Canada to aid steel, aluminum industries hit by US tariffs


On Friday, Ottawa unveiled plans to impose approximately $12.6 billion worth of tariffs on USA goods from July 1, following the example of other major us allies.

While there were calls to impose the retaliatory tariffs immediately, the government opted to hold off until July 1 and hold consultations on the retaliatory measures on an array of US goods. Ottawa also unveiled 2 billion dollars ($ 1.5 billion) in aid for the two sectors. For example, Canada imports just $3 million worth of yoghurt from the USA annually and most of it comes from one plant in Wisconsin, the home state of House Speaker Paul Ryan.

Findlay said a bigger concern than the tit-for-tat moves between the US and Canada is the repercussions of Trump's broader movement on trade, which has included tariffs aimed at China and countermeasures by the Chinese government.

Since then, the Tories have launched their own "defend local jobs tour", to hear from workers and businesses impacted by the tariffs and threats of further trade action; while the NDP got unanimous consent from all sides in the House of Commons to pass a motion backing Canadian steel, aluminum, and supply management sectors, while condemning "disparaging ad-hominem statements by USA officials". If Trump steps up his attacks on Canada's economy and imposes a tariff on automobiles as threatened, it would lead to "carmageddon", Flavio Volpe, president of the Automotive Parts Manufacturers Association, told a Commons committee hearing on Tuesday.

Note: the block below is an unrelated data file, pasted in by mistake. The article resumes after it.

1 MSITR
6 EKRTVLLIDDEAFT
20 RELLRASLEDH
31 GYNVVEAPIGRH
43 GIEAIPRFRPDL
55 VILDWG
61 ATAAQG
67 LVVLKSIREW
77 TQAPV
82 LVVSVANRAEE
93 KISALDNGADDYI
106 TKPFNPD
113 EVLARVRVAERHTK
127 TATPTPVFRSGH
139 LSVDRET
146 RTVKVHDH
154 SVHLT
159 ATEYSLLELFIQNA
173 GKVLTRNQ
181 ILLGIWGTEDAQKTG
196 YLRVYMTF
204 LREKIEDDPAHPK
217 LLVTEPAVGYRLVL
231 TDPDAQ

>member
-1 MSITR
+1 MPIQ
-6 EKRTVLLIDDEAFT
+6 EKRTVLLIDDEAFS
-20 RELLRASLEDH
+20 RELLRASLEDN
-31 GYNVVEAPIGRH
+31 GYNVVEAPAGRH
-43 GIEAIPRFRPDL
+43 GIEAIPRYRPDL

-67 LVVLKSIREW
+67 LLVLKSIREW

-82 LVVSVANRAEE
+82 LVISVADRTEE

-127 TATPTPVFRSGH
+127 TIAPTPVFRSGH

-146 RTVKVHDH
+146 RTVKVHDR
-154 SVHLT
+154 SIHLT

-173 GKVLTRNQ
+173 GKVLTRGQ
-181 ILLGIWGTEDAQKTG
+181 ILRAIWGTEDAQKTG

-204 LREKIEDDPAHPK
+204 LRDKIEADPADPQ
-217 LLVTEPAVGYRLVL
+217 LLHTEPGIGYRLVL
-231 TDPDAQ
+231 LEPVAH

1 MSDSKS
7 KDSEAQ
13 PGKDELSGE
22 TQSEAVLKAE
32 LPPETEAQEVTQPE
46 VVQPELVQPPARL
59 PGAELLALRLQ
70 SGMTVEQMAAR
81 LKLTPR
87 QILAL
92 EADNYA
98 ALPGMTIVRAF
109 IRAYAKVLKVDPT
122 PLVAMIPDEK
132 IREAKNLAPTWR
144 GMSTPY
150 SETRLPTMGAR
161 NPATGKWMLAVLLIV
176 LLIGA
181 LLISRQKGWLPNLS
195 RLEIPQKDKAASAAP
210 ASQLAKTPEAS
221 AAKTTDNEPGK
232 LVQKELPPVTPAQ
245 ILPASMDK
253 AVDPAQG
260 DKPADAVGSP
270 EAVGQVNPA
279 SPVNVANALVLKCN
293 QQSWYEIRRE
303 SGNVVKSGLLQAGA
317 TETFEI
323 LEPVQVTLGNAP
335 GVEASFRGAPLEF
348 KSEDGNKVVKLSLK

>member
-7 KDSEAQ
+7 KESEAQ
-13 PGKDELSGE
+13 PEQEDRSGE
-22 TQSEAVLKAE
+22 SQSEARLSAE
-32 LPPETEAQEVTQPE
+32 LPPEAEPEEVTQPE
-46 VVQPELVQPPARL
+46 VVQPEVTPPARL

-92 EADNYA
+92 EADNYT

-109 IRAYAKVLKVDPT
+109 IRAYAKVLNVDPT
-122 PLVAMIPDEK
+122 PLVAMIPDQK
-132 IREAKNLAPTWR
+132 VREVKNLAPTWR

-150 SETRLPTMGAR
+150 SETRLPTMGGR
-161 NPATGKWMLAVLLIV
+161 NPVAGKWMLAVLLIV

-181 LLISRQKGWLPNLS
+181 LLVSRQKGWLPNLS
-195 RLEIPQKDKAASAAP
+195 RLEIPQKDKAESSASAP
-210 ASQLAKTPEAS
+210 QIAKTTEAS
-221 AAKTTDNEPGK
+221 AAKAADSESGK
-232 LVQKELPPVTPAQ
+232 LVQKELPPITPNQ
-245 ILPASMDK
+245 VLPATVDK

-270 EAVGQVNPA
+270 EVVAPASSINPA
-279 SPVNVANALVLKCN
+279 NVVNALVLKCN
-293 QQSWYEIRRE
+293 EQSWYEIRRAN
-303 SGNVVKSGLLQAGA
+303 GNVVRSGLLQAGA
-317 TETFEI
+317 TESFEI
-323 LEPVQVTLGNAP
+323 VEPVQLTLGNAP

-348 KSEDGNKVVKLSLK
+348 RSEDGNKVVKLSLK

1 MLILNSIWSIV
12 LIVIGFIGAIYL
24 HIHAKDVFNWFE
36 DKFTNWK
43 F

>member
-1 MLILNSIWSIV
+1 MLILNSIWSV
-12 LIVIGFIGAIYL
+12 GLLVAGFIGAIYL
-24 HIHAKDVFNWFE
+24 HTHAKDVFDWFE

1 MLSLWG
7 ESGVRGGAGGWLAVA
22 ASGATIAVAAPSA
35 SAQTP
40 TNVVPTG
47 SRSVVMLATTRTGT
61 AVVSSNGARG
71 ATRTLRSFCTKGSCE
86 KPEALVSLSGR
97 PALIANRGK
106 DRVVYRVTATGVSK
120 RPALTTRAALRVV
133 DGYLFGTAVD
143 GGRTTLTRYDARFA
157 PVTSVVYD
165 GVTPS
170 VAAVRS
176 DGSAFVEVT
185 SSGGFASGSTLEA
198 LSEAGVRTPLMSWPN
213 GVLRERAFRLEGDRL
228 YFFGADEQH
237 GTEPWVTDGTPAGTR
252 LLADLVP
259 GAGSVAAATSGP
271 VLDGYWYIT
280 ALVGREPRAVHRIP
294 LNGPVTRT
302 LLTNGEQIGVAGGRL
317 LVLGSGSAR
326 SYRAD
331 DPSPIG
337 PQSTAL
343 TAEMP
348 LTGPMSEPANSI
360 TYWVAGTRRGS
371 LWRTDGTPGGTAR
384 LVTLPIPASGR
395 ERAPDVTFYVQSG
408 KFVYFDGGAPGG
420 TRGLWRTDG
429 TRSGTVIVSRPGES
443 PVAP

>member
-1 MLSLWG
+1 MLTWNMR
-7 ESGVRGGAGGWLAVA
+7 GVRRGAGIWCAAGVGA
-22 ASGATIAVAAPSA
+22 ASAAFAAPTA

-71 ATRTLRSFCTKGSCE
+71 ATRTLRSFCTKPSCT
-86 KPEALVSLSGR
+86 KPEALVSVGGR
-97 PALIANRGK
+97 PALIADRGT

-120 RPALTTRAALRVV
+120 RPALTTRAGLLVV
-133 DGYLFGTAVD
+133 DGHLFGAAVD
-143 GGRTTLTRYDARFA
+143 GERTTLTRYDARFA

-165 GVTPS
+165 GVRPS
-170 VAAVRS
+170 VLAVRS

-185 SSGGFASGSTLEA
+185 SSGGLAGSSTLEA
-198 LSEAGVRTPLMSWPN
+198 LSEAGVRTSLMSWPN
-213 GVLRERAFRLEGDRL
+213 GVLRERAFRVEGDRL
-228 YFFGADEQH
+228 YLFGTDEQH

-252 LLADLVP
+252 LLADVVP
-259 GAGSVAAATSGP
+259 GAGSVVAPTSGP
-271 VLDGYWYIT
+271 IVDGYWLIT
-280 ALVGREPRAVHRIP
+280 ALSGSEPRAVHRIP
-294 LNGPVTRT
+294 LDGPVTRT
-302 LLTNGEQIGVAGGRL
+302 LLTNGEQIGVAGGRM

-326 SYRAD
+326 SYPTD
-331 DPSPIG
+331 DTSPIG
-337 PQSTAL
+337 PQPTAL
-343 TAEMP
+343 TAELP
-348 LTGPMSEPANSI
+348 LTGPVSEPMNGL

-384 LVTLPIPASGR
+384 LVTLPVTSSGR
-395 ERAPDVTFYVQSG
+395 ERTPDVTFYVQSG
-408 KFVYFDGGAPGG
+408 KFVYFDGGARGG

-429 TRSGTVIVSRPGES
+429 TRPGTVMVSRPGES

Alberta's NDP government is backing Ottawa's retaliatory tariffs against the United States even as a prominent local business organization is concerned about Canada taking aggressive trade action against its southern neighbour.

Earlier this week however, the Calgary Chamber of Commerce urged the Liberal government not to retaliate against Trump with tariffs of its own. Business people warned Canadian lawmakers this week that an escalation into an all-out trade war would be devastating to the Canadian economy, which sends about 75 percent of its exports to the US.

It's an idea with plenty of support from those critical of our supply-management system.

Martha Hall Findlay, president of the Canada West Foundation think tank, said the federal government is being "very strategic" in trying to create a domestic political issue for the White House.

While the USA can leave the WTO, it's uncertain whether Trump could do so without approval from Congress.

Freeland said there are no grounds for further US tariffs in response to Canada's actions.

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The United States also is the top destination for Canadian vacationers, who made 42 million trips to the U.S. in 2017. Canadian steel is used in American tanks, and Canadian aluminum in American planes. Here is just one line item from the federal government's official list: "Nails, tacks, staples, screws, bolts, nuts, screw hooks, rivets, cotters, cotter-pins, washers and similar articles".

Meanwhile, motorcycle giant Harley-Davidson revealed on Monday that it was planning to shift some of its production overseas after European Union tariffs rose from 6 to 31 percent. A bureaucratic title that manages to slip in a little drama with "countermeasures" and "unjustified".

Combined trade in aluminum between Canada and the more than $11.4 billion a year.

Canada also faces risks from the U.S.

But there's nothing amusing about a trade war.

The US has also been contemplating tariffs in the auto industry. We get along, we welcome Americans here, Canadians are welcome in the United States.

There is a lot of money at stake.

"US tariffs have been in place on Canadian goods since June 1".

And we buy $17 million worth of maple sugar and maple syrup from Americans.